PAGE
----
Special Boat Squadron (Sri Lanka)

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Special Boat Squadron
Active1993–present
CountrySri Lanka
BranchSri Lanka Navy
TypeNaval Special Forces
RoleSpecial operations
Maritime counter-terrorism
Part ofSpecial operations, Sri Lanka Navy
Nickname(s)SBS
EngagementsSri Lankan Civil War
Commanders
Notable
commanders
Admiral Ravindra Wijegunaratne
Special Boat Squadron

The Special Boat Squadron (abbreviated as SBS) (Sinhalese: විශේෂ යාත්‍රා බලඝණය, translit. Viśēśa Yāthrā Balaghanaya; Tamil: சிறப்பு படகு படை, translit. Ciṟappu Paṭaku Paṭai) is the Sri Lanka Navy's elite special forces unit, modeled after the British Special Boat Service. It was raised in 1993 and fought in the Sri Lankan Civil War.

It forms part of the Sri Lanka Special Forces, alongside the Commando Regiment (CR), Army Special Forces Regiment (SF), and Air Force Special Forces (SLAFSF).

Role[edit]

The SBS was modeled after the Special Boat Service of the Royal Navy. In its role as a naval special forces unit it takes up a wide variety of operations such as amphibious raids, maritime counter-terrorism, reconnaissance and target indication, combat swimmer missions and small boat operations. As a Special Forces unit, its role is not limited to water-borne operations. The SBS conducts operations on land, together with the Commando Regiment (CR) and Special Forces Regiment (SF), with regular ground combat units of the Navy and the Army and on many occasions autonomously.

The roles of the Special Boat Squadron are predominantly focused on, but not restricted to,

  • Small boat operations in support of littoral operations.
  • Covert beach reconnaissance (hydrographic survey) in advance of amphibious assault.
  • Covert assault route preparation in advance of amphibious assault.
  • Recovery or protection of ships subject to terrorist action.
  • Maritime counter-terrorism.
  • Reconnaissance and target indication in the deep battlespace.
  • Assault on verified targets.
  • VBSS operation (Visit Board Search & Seizure).
  • VIP protection.

History[edit]

Due to frequent resistance and various asymmetric tactics near the naval troop deployed areas in the country, the Sri Lanka Navy (SLN) recognized the imminent need to raise a specially trained counter terrorist team and realized the value of special operations in the early stages of confronting separatist terrorism that devastated the country for over three decades. Although not formerly commissioned, the urge for action of a few young and unique officers and men who were more than willing to put themselves in harm's way at the enemy's doorstep, was evident in the early confrontation with the LTTE. Among them, Lieutenant Commander Shanthi Bahar had been a pioneer to lead a small team of specially trained sailors seeking LTTE hideouts in the jungles and thickets of Trincomalee. His untimely death in action delayed the foundation of a naval special force by many years.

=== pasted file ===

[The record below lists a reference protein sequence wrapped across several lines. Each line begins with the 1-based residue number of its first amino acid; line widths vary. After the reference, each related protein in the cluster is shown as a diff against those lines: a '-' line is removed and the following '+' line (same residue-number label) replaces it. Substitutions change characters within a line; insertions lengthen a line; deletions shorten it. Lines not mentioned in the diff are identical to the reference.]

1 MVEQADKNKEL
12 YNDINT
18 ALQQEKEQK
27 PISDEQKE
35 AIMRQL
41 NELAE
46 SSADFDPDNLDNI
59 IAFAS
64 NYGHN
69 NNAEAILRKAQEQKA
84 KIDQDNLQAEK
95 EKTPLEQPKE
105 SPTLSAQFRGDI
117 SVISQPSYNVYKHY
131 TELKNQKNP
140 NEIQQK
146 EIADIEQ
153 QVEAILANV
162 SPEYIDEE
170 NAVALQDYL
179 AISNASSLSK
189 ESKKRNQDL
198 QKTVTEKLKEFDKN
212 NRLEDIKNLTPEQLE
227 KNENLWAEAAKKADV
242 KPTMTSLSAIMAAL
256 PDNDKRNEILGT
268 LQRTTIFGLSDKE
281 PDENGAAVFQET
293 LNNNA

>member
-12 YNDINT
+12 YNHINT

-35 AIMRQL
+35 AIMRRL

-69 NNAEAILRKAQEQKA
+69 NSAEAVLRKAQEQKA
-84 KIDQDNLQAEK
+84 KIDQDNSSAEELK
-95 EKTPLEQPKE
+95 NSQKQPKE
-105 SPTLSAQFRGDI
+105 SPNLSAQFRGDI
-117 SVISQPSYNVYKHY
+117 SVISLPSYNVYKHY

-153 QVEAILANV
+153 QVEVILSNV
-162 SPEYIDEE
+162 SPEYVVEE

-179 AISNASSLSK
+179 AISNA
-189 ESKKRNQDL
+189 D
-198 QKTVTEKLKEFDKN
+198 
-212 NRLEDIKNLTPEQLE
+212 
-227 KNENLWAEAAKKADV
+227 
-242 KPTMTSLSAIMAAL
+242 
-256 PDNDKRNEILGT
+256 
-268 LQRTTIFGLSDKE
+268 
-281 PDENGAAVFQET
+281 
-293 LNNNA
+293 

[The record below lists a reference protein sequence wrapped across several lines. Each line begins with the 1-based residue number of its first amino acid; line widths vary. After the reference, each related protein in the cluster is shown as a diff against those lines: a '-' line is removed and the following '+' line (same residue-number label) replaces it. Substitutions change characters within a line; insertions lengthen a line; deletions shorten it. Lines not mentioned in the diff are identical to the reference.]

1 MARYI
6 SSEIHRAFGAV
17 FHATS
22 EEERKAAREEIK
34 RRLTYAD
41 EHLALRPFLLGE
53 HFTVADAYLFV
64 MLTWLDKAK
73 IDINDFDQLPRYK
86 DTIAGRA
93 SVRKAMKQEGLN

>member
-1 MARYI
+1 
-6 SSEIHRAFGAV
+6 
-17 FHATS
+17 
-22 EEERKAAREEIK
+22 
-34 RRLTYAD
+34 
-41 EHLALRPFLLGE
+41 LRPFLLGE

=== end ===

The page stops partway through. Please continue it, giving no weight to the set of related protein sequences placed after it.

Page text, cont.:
The LTTE grew from a guerrilla group to a quasi-conventional force, and the Sea Tigers to a considerable strength. The LTTE and its war fighting mechanism solely depended on the Sea Tiger force for survival, first on the logistic train from the high seas, kept open in spite of a determined offensive of the Navy. Secondly, the Sea Tigers were an irritable distraction that taxed the Navy's resources to keep sea lines of communication with the Northern Peninsula. Thirdly, the Sea Tigers mastered asymmetric warfare with suicide boats, divers, mines and littoral attacks in coastal waters and lagoons

The Special Boat Squadron (SBS) was formerly inaugurated on 18 January 1993 at SLNS Elara in Karainagar, the major naval base in the Jaffna Peninsula in the early nineties. The first batch of two aspiring officers and 76 sailors, mostly recruits and a few Leading rates, joined on voluntary commitment to form the future elite commando of the Navy. Nevertheless, the toll of training attrition was high, as only the strong remained and the weak faded away throughout the rigorous training process. Finally, both officers and 25 of the ratings survived to form the nucleus of the Special Boat Squadron under the charismatic leadership of Lieutenant Commander RC Wijegunaratne. Two subalterns, Lieutenant Channa Jayasinghe and Sub Lieutenant SW Gallage, were willing and dedicated officers who would dare the impossible to strike the enemy, as they had proven again and again in small group raids they did during their stints. Moreover SBS developed training on special boat tactics to fight in brown waters and coastal shallows. Soon the squadron grew up into a versatile force capable of covert and overt operations on land and sea. Capacity building and rigorous training made the force capable of clandestine waterborne entry and even air mobile to operate deep in enemy controlled land. The versatility includes pre-assault special missions in amphibious landing and small boat tactics to battle with the enemy in close-quarters surface combat.

The first litmus test for SBS to examine their readiness came even before completion of training to establish an amphibious lodgement to reinforce the besieged Poonaryn camp. The entire amphibious landing had been a joint affair, though SBS alongside boat crews of in-shore patrol craft and dinghies had played a pivotal role in the assault wave under enemy fire.

Starting as a small element by securing significant victories, the Special Boat Squadron fought with heavily armed, highly manoeuvrable Arrow Craft, to seal the fate of the LTTE until the end of separatist war against the LTTE.

Notable members[edit]


See also[edit]

References[edit]

http://www.navy.lk/en/special-units.html

External links[edit]